So, for today’s poetics I thought we should all give another go to resolutions. I share five random pieces of advice. Weave any one of them in a poem in whichever way you want to. Use it as a springboard for your verse. It could be a resolution poem for yourself or maybe a family member or friend. If none of these advice inspires you, write a poem on your very own resolution.
Have you ever fractured a bone (or bones) that was serious enough to require inpatient hospitalization and a post-operative stay in a rehab facility? What bone(s) did you break? How long did it take in rehab (inpatient or at home) before you were back to “normal”? And did you actually achieve the same level of functionality you had prior to the fracture(s)?
I broke 3 bones in my right foot four years ago. Though it was very painful, it didn’t need hospitalization. The surgeon got the X- rays done, set the bones, and put my foot in a cast for 6 weeks. And despite my being 57, the bones healed well. I wrote about the injury here.
Other than this, I have had many bone/joint-related surgeries, resulting in hospitalization, starting from age 19 and the latest being at the age of 60.
The list is as follows;
Medial meniscus right knee at 19
Lateral meniscus right knee at 35
Total knee replacement- right at 50
Total knee replacement- Left at 54
Left foot bone fusion and arch rebuilding at 60
I needed physiotherapy after my knee replacement surgeries but it was done at home. It was arguably the most painful part of the recovery process but was the most helpful too. I used to dread the arrival of the therapist but was very grateful to him in the end.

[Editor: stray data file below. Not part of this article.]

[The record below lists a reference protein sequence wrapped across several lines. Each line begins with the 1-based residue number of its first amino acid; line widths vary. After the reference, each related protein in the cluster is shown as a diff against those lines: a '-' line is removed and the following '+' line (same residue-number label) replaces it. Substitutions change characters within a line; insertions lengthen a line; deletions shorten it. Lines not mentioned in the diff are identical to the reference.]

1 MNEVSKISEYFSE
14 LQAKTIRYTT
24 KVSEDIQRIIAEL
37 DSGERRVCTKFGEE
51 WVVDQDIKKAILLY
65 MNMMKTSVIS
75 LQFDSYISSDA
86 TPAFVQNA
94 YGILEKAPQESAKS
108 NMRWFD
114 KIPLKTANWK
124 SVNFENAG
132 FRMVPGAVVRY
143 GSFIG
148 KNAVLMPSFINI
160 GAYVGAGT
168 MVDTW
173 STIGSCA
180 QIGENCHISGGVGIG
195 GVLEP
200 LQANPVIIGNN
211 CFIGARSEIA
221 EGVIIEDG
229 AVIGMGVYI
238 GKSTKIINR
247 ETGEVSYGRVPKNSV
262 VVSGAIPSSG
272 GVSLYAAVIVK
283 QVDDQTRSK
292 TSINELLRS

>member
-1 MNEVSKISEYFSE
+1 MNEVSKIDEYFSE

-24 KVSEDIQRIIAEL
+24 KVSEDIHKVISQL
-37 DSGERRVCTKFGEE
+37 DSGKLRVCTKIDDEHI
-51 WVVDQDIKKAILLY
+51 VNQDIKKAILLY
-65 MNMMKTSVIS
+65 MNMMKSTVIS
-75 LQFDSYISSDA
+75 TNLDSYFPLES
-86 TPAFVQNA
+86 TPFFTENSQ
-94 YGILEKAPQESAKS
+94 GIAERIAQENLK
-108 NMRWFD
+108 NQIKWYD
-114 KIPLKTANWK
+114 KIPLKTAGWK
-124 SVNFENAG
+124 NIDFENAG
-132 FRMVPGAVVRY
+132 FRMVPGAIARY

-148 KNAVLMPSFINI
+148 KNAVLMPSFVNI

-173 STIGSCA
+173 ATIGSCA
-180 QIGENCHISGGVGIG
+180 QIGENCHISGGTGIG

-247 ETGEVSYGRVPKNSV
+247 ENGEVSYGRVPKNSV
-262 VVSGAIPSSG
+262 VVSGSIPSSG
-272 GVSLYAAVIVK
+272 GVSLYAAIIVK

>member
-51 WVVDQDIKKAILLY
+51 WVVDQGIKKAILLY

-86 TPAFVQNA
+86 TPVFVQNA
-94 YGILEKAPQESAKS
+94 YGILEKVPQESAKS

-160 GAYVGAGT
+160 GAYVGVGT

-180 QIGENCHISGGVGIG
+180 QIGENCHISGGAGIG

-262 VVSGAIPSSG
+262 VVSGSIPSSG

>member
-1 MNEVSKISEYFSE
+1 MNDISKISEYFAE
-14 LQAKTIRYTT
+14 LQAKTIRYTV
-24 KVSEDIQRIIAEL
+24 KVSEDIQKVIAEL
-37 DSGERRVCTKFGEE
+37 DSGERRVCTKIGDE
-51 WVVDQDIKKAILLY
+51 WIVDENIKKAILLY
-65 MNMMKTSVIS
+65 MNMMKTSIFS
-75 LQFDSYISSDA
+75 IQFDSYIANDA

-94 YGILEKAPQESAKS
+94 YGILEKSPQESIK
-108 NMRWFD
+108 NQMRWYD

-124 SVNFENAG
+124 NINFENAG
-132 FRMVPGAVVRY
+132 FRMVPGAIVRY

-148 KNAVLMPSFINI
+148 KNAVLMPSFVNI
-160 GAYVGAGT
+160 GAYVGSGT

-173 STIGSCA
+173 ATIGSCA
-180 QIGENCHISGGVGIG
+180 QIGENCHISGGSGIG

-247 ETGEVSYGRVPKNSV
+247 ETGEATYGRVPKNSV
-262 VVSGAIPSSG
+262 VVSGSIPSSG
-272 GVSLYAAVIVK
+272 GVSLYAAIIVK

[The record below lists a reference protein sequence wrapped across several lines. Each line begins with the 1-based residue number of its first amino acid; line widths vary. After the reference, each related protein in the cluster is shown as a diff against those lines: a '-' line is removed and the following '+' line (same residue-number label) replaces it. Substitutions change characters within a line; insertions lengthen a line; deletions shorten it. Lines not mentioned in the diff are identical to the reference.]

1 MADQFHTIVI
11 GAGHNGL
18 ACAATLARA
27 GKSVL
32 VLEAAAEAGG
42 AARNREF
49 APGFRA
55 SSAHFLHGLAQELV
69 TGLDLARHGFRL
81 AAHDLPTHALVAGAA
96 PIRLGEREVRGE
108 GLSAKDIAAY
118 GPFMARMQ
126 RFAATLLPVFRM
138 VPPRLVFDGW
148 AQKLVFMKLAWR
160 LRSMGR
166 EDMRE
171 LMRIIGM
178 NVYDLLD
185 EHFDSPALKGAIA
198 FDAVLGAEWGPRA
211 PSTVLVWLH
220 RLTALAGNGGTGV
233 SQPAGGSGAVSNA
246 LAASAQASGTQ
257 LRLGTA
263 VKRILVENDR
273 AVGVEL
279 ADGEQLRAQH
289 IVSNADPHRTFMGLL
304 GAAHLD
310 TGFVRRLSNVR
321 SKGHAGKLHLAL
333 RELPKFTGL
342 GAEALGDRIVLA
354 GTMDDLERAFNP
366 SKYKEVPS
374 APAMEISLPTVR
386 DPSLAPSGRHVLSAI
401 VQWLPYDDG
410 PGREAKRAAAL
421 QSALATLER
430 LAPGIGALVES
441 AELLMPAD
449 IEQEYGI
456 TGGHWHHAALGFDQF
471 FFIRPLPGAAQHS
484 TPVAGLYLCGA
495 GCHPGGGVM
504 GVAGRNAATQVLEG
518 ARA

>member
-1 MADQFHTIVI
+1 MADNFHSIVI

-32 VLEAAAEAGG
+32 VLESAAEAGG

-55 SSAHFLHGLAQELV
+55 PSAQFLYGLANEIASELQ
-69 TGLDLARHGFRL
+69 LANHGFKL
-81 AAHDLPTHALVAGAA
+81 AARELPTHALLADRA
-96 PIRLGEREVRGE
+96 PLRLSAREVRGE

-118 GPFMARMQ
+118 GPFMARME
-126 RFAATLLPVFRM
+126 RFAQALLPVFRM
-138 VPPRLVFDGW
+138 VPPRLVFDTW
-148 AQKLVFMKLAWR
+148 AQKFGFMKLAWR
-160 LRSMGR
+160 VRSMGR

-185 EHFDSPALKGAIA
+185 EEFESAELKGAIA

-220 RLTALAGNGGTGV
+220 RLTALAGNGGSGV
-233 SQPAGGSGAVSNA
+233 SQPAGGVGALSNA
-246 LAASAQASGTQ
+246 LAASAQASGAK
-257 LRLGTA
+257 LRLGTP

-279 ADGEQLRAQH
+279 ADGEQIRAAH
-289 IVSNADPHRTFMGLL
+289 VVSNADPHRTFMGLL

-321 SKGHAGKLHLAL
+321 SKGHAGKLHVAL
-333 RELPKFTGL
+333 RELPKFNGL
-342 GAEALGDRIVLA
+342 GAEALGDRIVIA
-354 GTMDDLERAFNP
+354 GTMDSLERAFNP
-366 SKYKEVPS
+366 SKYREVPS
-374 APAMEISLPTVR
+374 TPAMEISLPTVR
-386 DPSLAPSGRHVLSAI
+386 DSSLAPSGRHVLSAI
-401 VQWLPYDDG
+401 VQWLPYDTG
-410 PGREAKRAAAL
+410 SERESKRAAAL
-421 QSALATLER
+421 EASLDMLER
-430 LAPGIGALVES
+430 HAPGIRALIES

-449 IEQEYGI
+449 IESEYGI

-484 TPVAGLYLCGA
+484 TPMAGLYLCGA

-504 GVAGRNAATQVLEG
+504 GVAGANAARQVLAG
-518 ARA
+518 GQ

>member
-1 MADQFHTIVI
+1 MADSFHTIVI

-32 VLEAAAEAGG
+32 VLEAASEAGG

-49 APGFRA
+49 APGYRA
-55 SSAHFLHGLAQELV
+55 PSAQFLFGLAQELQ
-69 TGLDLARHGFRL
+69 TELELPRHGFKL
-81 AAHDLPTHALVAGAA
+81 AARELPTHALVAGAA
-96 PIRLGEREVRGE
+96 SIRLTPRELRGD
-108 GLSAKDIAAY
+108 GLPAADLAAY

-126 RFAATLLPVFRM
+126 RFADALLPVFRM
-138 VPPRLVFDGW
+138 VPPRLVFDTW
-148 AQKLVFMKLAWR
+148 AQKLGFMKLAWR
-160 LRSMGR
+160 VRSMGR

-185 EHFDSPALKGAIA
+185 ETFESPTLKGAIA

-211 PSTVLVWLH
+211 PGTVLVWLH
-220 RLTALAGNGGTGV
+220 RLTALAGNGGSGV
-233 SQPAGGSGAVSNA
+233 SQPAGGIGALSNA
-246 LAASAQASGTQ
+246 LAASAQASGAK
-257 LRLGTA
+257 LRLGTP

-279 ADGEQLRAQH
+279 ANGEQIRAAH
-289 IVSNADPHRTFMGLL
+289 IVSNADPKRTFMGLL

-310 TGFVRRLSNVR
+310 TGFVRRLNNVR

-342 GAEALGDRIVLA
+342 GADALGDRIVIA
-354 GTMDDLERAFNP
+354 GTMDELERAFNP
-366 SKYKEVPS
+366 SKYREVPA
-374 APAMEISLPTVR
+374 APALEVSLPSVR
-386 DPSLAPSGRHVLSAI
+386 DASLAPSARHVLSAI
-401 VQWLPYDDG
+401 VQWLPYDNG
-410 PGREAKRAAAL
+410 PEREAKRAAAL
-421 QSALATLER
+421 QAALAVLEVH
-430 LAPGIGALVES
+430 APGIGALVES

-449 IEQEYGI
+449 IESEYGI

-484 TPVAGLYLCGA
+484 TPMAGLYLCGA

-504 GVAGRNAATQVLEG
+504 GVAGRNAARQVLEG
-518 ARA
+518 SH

For my knee replacements, it took around 3 months for me to be fully active. I wouldn’t say back to normal, because before the surgery, my normal was very painful, repeatedly swelling knees!
The foot surgery was the worst and most cumbersome of all the surgeries. It entailed my foot and leg being in a cast for 3 months, out of which for 6 weeks I couldn’t put my left foot on the floor so I had to hop around on my right foot/ leg. Even now I sometimes feel pain when I walk more than 4 miles a day.
My wisest decision was to get my knees replaced when I was young enough to recover completely. It helped me be more active, mobile and achieve the mobility that I lacked when I was suffering from severe joint deterioration because of an inherited condition.
How do you pay any good done towards you, forward?
Paying any good, kind gesture performed towards you forward, makes theworld we live in a better place. I firmly believethat any good done selflessly pays backin a positive way.
While driving, if someone stops for me to pass or turn, I return the favor by giving way to someone else. It’s the same In queues in grocery stores and other places.
Returning a smile is the simplest and easiest way to way to pay forward a good deed. Saying a cheery hello, opening the door for someone, and helping when someone spills something are really simple ways to help others. When I am helped by someone, I try to do the same. And the reverse is true too, if I help someone, the gesture is returned invariably to me.
Do you try to pay it forward, or back toward those who are kind to you?
Please share your thoughts in the comments section or you can write your own post and link it to this one so that I can find it.
January 23, 2023, prompt: In 99 words (no more, no less), write a story that is optimistic. Feel free to explore optimism in all its forms from a positive mindset to toxic positivity. Is it a heartfelt story or a devious one? So much wiggle room for the optimistic writer. Go where the prompt leads!
Mom was always optimistic, perhaps too much positive at times. Her kids learned to ignore her most of the time, but there were instances when she got on their nerves.
When her eldest went through a bad divorce, mom tried to buck her up with positive things in the whole situation, it backfired.
Whenever the younger got into a power struggle with her in-laws’ mom tried to point out the positives about them; the daughter stopped discussing her issues.
When mom got seriously ill, they wanted to cheer her up, give her hope. But it wasn’t needed, she knew!
Word count; 99
Written in response to 99 Word Story, hosted by Charli Mills